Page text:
Blockchain has been one of the most talked-about new technologies for several years now. When we first heard about it, it had the potential to solve hundreds of problems, but there weren't any real-world applications available. Today, we’ll take a look at three applications for blockchain that are available today.
For those who aren’t familiar with blockchain, it can be defined as a distributed database that stores data. Most data storage is centralized, but with blockchain each piece of information is stored on a “block” or what is known as a node. Each node is created when data is added to the chain (all the nodes are connected to other nodes). This chain of data isn’t controlled by one person, rather it is spread out and duplicated so that every entity that is represented on the blockchain has access to the complete record of it. Each node is encrypted and can’t be edited, so if some part of the information needs to be altered a new node is created.
Of course, the first technology that spawned from this was the cryptocurrency Bitcoin, but today it is being developed for many more applications. Let’s take a look at three:
Blockchain technology is perfect for tracking financial transactions. Everyone that uses a checking account knows that they have a ledger that they need to update once they deposit or withdraw money from that account. Blockchain is set up to do this by nature. Each transaction gets its own node. Furthermore, since it’s a distributed system, it can work for multiple users at once, creating what are called smart contracts. Essentially, when two entities enter an agreement with stipulations, blockchain can trigger payment when the conditions are met, effectively automating the flow of capital.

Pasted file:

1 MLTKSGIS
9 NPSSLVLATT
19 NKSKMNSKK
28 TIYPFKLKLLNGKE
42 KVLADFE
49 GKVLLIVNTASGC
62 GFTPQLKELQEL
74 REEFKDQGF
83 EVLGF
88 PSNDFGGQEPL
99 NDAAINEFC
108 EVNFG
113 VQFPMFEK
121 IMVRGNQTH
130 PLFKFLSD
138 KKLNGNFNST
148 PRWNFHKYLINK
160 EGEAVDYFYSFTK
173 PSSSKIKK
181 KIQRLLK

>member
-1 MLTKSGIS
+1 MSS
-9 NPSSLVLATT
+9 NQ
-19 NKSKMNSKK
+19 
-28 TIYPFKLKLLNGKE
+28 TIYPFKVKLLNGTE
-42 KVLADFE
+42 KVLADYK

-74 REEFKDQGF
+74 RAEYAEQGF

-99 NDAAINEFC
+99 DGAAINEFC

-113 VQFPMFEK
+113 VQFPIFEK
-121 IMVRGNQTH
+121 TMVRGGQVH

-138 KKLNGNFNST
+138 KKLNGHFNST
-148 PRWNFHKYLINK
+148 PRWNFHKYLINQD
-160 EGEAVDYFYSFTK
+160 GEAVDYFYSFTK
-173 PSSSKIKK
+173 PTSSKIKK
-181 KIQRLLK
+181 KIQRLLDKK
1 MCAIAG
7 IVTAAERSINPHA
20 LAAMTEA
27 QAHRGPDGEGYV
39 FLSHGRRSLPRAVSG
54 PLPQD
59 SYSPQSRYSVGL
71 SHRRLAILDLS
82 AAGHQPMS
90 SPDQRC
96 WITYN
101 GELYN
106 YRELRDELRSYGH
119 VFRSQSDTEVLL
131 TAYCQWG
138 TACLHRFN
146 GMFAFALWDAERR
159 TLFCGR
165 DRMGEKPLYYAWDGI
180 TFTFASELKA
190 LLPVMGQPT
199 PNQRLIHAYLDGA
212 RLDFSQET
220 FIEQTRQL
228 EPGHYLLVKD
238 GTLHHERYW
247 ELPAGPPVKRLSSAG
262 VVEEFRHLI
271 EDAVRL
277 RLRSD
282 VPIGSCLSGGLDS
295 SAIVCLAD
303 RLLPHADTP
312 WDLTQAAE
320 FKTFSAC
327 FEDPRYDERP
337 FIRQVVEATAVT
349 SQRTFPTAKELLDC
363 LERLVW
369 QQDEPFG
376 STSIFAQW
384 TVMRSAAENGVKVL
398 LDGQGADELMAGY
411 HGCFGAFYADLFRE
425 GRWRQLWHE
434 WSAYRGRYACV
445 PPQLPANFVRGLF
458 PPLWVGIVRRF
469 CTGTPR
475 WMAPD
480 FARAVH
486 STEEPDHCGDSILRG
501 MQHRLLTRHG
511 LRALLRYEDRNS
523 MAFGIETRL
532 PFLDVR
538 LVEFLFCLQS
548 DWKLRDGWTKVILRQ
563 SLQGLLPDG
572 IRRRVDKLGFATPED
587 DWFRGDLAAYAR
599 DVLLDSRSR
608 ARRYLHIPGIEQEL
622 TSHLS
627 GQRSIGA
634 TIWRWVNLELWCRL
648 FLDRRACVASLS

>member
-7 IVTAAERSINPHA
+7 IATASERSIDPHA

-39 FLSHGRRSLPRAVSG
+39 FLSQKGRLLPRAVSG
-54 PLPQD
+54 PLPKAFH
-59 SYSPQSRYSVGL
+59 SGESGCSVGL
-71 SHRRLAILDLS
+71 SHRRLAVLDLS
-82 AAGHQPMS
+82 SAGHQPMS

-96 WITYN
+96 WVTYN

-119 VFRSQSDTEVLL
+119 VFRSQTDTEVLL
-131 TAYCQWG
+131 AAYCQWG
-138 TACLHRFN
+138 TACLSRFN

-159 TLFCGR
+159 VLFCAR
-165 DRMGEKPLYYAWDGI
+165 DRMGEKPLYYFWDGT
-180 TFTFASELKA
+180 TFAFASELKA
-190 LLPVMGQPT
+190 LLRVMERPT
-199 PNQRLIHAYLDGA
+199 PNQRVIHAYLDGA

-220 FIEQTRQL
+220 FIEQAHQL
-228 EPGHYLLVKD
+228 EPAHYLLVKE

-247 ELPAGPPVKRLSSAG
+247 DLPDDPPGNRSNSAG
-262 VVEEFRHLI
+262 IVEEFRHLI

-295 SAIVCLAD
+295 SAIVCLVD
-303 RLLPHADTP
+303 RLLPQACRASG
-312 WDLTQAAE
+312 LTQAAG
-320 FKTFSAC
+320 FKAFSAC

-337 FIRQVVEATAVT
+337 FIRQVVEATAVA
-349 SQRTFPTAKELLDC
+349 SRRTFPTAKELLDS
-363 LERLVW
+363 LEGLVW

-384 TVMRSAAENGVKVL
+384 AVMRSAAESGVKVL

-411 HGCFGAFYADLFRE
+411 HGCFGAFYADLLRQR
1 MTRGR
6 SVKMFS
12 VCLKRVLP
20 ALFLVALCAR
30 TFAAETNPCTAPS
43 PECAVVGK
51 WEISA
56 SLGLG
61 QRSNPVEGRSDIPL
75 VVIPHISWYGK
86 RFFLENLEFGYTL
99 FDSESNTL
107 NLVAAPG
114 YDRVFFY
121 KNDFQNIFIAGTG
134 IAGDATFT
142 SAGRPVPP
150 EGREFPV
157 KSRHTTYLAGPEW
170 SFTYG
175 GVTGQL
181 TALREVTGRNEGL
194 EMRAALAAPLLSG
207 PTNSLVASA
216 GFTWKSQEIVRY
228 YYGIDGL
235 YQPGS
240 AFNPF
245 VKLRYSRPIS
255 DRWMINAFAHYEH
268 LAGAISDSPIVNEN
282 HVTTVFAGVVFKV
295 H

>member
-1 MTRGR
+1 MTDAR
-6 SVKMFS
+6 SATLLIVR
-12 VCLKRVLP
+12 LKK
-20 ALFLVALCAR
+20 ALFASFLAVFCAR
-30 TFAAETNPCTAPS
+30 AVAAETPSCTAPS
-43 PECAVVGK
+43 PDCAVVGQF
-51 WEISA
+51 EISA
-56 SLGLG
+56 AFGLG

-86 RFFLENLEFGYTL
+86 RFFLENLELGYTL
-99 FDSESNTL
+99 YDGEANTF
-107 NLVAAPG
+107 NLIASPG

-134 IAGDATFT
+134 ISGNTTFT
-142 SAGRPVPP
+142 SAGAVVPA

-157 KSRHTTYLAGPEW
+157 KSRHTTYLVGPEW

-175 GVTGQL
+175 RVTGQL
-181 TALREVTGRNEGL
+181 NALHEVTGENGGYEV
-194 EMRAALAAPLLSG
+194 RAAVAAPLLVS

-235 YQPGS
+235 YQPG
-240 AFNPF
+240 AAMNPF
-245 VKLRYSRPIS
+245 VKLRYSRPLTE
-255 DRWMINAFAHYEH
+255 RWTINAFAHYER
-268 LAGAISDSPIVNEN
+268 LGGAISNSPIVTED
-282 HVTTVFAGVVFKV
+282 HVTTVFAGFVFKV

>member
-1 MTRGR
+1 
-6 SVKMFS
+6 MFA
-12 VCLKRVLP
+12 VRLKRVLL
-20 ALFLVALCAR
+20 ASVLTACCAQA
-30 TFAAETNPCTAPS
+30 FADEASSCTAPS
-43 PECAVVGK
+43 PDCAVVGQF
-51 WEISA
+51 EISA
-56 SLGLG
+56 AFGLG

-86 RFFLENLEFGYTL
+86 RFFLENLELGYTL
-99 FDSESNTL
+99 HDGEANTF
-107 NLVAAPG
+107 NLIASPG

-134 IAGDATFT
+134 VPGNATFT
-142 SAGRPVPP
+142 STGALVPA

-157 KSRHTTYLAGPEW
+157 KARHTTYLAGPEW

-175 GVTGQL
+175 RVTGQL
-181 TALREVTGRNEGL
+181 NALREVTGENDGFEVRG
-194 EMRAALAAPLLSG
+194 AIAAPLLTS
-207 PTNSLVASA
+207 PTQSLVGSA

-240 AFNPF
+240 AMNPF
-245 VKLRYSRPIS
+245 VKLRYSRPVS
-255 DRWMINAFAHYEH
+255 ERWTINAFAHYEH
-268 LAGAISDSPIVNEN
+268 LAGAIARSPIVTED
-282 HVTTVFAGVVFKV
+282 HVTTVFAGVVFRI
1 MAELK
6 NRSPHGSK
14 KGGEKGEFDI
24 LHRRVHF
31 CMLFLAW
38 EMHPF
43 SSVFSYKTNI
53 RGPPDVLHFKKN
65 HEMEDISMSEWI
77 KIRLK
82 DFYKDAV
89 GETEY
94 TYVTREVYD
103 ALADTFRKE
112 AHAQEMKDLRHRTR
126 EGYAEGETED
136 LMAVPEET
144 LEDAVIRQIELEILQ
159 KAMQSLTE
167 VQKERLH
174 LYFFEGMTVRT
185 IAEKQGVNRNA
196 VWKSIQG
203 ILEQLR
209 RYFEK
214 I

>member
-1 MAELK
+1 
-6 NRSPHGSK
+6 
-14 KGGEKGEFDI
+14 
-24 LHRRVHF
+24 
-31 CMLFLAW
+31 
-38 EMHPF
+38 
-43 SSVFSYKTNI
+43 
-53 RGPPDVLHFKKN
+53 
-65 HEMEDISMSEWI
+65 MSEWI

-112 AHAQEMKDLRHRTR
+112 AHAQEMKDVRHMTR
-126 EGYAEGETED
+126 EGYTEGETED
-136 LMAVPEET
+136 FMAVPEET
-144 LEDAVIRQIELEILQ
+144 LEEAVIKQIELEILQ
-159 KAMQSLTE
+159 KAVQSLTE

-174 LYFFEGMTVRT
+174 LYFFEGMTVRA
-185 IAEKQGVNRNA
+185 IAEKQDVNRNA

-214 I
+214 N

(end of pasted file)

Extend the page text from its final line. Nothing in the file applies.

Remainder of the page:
The past couple of years have wreaked havoc on supply chains, but blockchain technology is literally the perfect technology to help keep them running effectively. The distributed nature of a blockchain can work over multiple points on the supply chain, making it a great tool for both procurement and distribution. If companies can know the status, condition, and source of each product or component they receive, each member of a blockchain-linked supply chain can enjoy better transparency, improving the whole process.
One of the first thoughts when blockchain was being considered a solution to data problems was how it would work in the healthcare system. Today, companies are creating applications that not only improve patient, care provider, insurance communication and give patients better control over their medical information, they are also creating solutions to better manage outpatient care. Security is a prime consideration when it comes to health records and the naturally secure blockchain technology appears to be a great solution to keep those records secure.
Blockchain is exciting, but also taking quite a bit of time to move into the mainstream. What do you think about blockchain technology? Do you think that it can be the answer to a lot of society’s digital problems down the road? Let us know your thoughts in the comments section below and check back soon for more great technology content.